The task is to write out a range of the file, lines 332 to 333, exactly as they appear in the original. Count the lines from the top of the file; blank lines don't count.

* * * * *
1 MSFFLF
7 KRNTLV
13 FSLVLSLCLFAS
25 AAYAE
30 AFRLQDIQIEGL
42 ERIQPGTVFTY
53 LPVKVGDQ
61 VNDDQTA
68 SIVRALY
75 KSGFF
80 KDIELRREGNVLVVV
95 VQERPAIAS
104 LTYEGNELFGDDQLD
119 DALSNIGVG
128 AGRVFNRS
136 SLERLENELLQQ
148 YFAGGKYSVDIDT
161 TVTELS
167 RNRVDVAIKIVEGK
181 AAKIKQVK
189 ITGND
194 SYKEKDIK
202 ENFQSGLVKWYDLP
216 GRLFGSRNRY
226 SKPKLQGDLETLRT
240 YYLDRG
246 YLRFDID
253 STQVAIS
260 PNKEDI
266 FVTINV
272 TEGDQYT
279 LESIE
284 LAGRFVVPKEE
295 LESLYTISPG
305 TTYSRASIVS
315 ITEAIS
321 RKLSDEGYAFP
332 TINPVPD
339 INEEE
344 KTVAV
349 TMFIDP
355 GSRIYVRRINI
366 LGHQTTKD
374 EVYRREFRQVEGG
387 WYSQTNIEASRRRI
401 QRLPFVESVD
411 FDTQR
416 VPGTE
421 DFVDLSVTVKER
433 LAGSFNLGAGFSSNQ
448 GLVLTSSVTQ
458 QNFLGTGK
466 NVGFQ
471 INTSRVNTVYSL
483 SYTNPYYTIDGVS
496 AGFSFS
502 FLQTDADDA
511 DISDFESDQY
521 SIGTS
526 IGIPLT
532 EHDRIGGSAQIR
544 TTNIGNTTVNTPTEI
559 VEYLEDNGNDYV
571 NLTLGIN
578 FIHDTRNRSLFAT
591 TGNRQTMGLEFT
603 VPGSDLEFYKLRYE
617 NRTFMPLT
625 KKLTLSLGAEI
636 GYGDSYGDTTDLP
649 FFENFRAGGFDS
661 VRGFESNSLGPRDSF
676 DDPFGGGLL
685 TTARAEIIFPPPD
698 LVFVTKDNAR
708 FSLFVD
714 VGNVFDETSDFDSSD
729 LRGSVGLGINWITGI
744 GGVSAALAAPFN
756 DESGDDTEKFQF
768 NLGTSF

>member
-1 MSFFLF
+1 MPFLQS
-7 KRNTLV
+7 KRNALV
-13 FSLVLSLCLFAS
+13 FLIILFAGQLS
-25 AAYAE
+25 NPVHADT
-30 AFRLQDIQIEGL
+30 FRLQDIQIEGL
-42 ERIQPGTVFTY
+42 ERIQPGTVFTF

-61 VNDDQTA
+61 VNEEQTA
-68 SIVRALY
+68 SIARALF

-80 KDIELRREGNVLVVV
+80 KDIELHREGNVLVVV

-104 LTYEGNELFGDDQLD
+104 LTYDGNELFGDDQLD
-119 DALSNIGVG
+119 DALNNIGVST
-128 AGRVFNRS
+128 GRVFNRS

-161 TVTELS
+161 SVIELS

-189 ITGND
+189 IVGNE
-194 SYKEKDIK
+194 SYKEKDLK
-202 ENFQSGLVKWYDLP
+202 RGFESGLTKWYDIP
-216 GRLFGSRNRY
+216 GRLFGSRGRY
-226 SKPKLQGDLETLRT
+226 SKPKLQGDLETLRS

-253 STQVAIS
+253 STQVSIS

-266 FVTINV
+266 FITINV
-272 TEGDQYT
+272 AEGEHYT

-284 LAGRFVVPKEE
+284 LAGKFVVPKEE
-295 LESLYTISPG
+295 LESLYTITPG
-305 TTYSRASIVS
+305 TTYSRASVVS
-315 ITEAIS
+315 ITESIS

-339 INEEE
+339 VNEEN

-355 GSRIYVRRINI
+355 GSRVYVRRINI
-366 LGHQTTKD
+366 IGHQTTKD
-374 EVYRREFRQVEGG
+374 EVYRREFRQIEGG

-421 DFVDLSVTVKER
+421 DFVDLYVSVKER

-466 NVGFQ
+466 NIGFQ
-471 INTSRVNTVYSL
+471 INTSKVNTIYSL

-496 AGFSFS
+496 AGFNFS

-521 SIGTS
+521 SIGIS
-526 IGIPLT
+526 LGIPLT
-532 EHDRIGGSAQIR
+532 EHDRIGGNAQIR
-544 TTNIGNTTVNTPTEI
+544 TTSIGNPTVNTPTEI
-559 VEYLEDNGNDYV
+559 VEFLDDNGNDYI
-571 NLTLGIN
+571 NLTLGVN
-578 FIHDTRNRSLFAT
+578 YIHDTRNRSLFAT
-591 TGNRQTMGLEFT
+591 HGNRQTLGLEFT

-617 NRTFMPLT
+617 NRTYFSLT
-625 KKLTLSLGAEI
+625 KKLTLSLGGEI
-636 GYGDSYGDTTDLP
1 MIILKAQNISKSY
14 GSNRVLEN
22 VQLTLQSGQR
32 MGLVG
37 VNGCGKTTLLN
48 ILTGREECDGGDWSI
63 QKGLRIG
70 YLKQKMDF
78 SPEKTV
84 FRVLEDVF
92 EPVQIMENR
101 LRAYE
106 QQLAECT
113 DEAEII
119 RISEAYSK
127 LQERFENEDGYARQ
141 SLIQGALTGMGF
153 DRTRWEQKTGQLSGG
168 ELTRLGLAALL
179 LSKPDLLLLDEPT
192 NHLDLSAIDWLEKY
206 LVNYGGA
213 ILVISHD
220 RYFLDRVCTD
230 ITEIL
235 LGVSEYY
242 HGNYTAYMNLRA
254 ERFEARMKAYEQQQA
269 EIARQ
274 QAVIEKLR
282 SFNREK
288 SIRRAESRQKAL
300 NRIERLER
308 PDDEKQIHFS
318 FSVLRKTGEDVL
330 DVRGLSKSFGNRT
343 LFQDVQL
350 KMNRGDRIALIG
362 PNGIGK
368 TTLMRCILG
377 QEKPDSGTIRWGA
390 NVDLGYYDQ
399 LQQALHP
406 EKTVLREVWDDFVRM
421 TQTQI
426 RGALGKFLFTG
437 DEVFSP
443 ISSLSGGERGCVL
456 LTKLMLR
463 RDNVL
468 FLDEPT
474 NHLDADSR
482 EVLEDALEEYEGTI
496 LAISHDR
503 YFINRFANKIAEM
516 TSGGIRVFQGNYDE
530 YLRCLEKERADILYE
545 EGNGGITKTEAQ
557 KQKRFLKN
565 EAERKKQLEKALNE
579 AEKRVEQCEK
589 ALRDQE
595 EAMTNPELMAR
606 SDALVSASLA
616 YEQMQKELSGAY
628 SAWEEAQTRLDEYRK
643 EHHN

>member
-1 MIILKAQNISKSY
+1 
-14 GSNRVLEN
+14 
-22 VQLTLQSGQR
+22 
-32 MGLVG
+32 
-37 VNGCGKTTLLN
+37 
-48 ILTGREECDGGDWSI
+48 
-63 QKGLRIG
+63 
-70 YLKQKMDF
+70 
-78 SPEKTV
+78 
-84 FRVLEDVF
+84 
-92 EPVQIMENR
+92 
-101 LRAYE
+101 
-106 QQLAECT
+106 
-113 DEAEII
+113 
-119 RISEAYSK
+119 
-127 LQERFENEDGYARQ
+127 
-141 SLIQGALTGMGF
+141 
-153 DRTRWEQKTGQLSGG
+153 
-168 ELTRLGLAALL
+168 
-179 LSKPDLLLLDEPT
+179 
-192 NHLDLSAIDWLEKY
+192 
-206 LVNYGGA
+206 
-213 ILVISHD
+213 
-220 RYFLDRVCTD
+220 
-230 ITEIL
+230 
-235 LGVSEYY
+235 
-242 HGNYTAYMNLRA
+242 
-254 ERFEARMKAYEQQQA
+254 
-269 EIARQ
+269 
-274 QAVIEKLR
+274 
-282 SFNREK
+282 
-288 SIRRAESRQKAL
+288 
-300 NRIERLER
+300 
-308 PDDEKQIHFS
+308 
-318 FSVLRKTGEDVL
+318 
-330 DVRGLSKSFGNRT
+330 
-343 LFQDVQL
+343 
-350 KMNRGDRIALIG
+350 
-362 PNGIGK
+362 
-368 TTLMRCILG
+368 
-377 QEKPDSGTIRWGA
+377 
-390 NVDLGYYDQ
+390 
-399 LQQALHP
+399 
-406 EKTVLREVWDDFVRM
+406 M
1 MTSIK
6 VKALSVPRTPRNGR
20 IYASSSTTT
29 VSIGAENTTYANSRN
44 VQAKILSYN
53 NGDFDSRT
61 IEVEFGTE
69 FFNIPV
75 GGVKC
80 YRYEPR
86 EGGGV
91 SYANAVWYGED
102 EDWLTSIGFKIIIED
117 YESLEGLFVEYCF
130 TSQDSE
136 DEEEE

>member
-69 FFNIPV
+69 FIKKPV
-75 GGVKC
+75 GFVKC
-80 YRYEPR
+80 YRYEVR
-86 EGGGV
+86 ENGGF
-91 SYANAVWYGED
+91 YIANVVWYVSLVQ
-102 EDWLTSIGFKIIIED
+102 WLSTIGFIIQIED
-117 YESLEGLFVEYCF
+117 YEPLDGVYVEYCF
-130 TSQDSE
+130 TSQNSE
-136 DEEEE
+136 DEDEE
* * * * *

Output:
61 IEVEFGTE
69 FFNIPV